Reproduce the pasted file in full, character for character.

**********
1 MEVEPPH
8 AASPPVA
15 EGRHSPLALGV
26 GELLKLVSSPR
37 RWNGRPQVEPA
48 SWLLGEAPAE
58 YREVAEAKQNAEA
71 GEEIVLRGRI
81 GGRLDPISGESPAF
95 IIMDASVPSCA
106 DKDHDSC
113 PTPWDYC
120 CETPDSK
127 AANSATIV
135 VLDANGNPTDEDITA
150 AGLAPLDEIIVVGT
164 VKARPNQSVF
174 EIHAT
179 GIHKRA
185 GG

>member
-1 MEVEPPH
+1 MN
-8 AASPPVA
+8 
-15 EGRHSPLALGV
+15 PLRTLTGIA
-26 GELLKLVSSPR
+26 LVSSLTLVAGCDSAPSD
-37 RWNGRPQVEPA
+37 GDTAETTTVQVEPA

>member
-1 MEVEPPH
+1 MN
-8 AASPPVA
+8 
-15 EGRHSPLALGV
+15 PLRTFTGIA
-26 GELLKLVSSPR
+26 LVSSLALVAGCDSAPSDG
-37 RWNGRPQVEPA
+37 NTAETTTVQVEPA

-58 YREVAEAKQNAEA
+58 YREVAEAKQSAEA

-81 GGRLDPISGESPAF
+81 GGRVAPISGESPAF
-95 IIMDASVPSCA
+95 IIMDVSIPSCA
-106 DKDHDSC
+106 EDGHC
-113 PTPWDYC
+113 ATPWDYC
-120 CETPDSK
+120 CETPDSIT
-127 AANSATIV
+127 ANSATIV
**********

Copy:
1 MEVEPPH
8 AASPPVA
15 EGRHSPLALGV
26 GELLKLVSSPR
37 RWNGRPQVEPA
48 SWLLGEAPAE
58 YREVAEAKQNAEA
71 GEEIVLRGRI
81 GGRLDPISGESPAF
95 IIMDASVPSCA
106 DKDHDSC
113 PTPWDYC
120 CETPDSK
127 AANSATIV
135 VLDANGNPTDEDITA
150 AGLAPLDEIIVVGT
164 VKARPNQSVF
174 EIHAT
179 GIHKRA
185 GG

>member
-1 MEVEPPH
+1 MN
-8 AASPPVA
+8 
-15 EGRHSPLALGV
+15 PLRTLTGIA
-26 GELLKLVSSPR
+26 LVSSLTLVAGCDSAPSD
-37 RWNGRPQVEPA
+37 GDTAETTTVQVEPA

>member
-1 MEVEPPH
+1 MN
-8 AASPPVA
+8 
-15 EGRHSPLALGV
+15 PLRTFTGIA
-26 GELLKLVSSPR
+26 LVSSLALVAGCDSAPSDG
-37 RWNGRPQVEPA
+37 NTAETTTVQVEPA

-58 YREVAEAKQNAEA
+58 YREVAEAKQSAEA

-81 GGRLDPISGESPAF
+81 GGRVAPISGESPAF
-95 IIMDASVPSCA
+95 IIMDVSIPSCA
-106 DKDHDSC
+106 EDGHC
-113 PTPWDYC
+113 ATPWDYC
-120 CETPDSK
+120 CETPDSIT
-127 AANSATIV
+127 ANSATIV